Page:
T A X I D E R E G U L A T I O N ecaf_19756165

Sean D.Barrett

The Irish High Court decision in2000to deregulate entry to the taxi sector brought a large increase in taxi numbers and reduced waiting times for customers.These developments were sustained through to2008with increased output and reduced waiting times.In view of these lasting successes,arguments that taxi deregulation is unwise and unsustainable are examined.

Keywords:Deregulation,market entry,waiting time savings,regulatory capture,taxi markets,Ireland.


The object of this paper is to examine the sustained impact of taxi deregulation in Ireland.Entry to the Irish taxi sector was deregulated by the High Court in2000.The judgment was grounded on the rights of citizens to work in an industry for which they were qualified in the context of regulations which affected public access to taxis and restricted the development of the taxi industry.The judgment was endorsed in a judicial review(High Court reports;Carney, 2001;Murphy,2000).

The short-term results of the High Court deregulation decision are analysed in Barrett (2003).There was a255%increase in taxi numbers by2002compared with

pre-deregulation numbers in2000.By2008, taxi numbers had increased to502%of the pre-deregulationfigure.The main consumer benefit of taxi deregulation from the increased supply of taxis was reduced waiting times.

For producers,deregulation reduced market entry costs because taxi licences no longer had purchase prices as high as

€136,000in Ennis,close to Shannon Airport, or€114,000in Dublin.Licences since deregulation cost€6,300from the Commission for Taxi Regulation.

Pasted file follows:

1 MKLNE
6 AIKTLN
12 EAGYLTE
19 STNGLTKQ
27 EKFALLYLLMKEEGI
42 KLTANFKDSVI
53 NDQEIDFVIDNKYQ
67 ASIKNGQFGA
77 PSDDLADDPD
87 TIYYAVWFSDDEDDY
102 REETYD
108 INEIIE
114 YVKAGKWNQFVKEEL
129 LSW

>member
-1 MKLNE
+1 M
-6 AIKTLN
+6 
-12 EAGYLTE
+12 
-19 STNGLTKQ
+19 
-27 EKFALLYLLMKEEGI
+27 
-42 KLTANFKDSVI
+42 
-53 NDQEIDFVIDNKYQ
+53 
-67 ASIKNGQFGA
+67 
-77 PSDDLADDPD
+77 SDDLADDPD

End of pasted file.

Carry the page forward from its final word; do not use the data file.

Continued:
The era of regulatory capture, 1978–2000

The development of the taxi sector from1978 was dominated by the‘regulatory capture’of the regulatory authorities by incumbent taxi licence holders.This resulted in severe restrictions on the number of new licences and a dramatic rise in the scarcity value of existing taxi licences.Research conducted by the current head of the UK Office of Fair Trading(Fingleton et al.,1997)estimated that had Dublin taxi numbers increased in line with real GDP there would have been afleet of 4,200in Dublin in1997compared with an actualfleet of1,974.The licence value increase in Dublin from€4,400in1980to€114,000in 2000reflected the rent-seeking skills of incumbent licence holders.In the period of rapid economic growth in Ireland in the

1990s,including rapid increases in inward tourism after air transport deregulation in 1986,the shortage of taxis led to long waiting times of as much as an hour and increased consumer dissatisfaction with the sector and its regulators.

The government,in response to consumer pressures,decided to liberalise entry to the taxi sector on a phased basis by raising but retaining the cap on taxi numbers.In response to pressures from existing taxi licence holders the government proposed to secure the limited increase in taxi numbers by attaching extra taxis to existing licences rather than through new market entrants.The latter aspect of the proposal was successfully challenged in the High Court by four hackney operators.The hackney sector in Ireland operated by phone bookings and was not permitted to use taxi ranks or ply for hire on the street.The hackney case that it should be allowed to participate in the expansion of the overall cab sector rather than see that limited expansion confined to existing taxi licence holders was successfully argued before the High Court.

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©2010The Author.Journal compilation©Institute of Economic Affairs2010.Published by Blackwell Publishing,Oxford